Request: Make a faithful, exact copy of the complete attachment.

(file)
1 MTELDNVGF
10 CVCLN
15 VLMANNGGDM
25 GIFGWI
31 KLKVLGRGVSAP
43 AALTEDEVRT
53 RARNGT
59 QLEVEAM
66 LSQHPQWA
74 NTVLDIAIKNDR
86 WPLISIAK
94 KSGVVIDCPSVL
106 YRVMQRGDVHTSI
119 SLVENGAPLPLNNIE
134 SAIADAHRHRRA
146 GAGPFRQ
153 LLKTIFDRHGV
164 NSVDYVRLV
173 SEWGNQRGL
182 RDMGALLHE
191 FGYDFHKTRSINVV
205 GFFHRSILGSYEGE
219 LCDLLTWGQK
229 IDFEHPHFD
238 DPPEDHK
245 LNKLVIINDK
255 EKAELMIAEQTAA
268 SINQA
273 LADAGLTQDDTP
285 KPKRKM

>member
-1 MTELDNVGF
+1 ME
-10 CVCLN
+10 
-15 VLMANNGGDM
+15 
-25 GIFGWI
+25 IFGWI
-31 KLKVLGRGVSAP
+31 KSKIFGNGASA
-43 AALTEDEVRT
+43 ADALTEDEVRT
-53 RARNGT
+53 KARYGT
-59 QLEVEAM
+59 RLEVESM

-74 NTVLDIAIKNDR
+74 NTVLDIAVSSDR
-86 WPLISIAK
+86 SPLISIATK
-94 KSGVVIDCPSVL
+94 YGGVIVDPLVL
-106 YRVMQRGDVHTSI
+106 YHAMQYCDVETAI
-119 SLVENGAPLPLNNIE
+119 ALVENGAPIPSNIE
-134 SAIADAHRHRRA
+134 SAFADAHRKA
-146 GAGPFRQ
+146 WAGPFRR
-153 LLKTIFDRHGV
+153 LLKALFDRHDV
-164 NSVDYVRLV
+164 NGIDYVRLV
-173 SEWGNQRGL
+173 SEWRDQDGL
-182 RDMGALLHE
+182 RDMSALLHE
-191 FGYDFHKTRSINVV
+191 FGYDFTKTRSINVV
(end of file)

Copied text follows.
1 MTELDNVGF
10 CVCLN
15 VLMANNGGDM
25 GIFGWI
31 KLKVLGRGVSAP
43 AALTEDEVRT
53 RARNGT
59 QLEVEAM
66 LSQHPQWA
74 NTVLDIAIKNDR
86 WPLISIAK
94 KSGVVIDCPSVL
106 YRVMQRGDVHTSI
119 SLVENGAPLPLNNIE
134 SAIADAHRHRRA
146 GAGPFRQ
153 LLKTIFDRHGV
164 NSVDYVRLV
173 SEWGNQRGL
182 RDMGALLHE
191 FGYDFHKTRSINVV
205 GFFHRSILGSYEGE
219 LCDLLTWGQK
229 IDFEHPHFD
238 DPPEDHK
245 LNKLVIINDK
255 EKAELMIAEQTAA
268 SINQA
273 LADAGLTQDDTP
285 KPKRKM

>member
-1 MTELDNVGF
+1 ME
-10 CVCLN
+10 
-15 VLMANNGGDM
+15 
-25 GIFGWI
+25 IFGWI
-31 KLKVLGRGVSAP
+31 KSKIFGNGASA
-43 AALTEDEVRT
+43 ADALTEDEVRT
-53 RARNGT
+53 KARYGT
-59 QLEVEAM
+59 RLEVESM

-74 NTVLDIAIKNDR
+74 NTVLDIAVSSDR
-86 WPLISIAK
+86 SPLISIATK
-94 KSGVVIDCPSVL
+94 YGGVIVDPLVL
-106 YRVMQRGDVHTSI
+106 YHAMQYCDVETAI
-119 SLVENGAPLPLNNIE
+119 ALVENGAPIPSNIE
-134 SAIADAHRHRRA
+134 SAFADAHRKA
-146 GAGPFRQ
+146 WAGPFRR
-153 LLKTIFDRHGV
+153 LLKALFDRHDV
-164 NSVDYVRLV
+164 NGIDYVRLV
-173 SEWGNQRGL
+173 SEWRDQDGL
-182 RDMGALLHE
+182 RDMSALLHE
-191 FGYDFHKTRSINVV
+191 FGYDFTKTRSINVV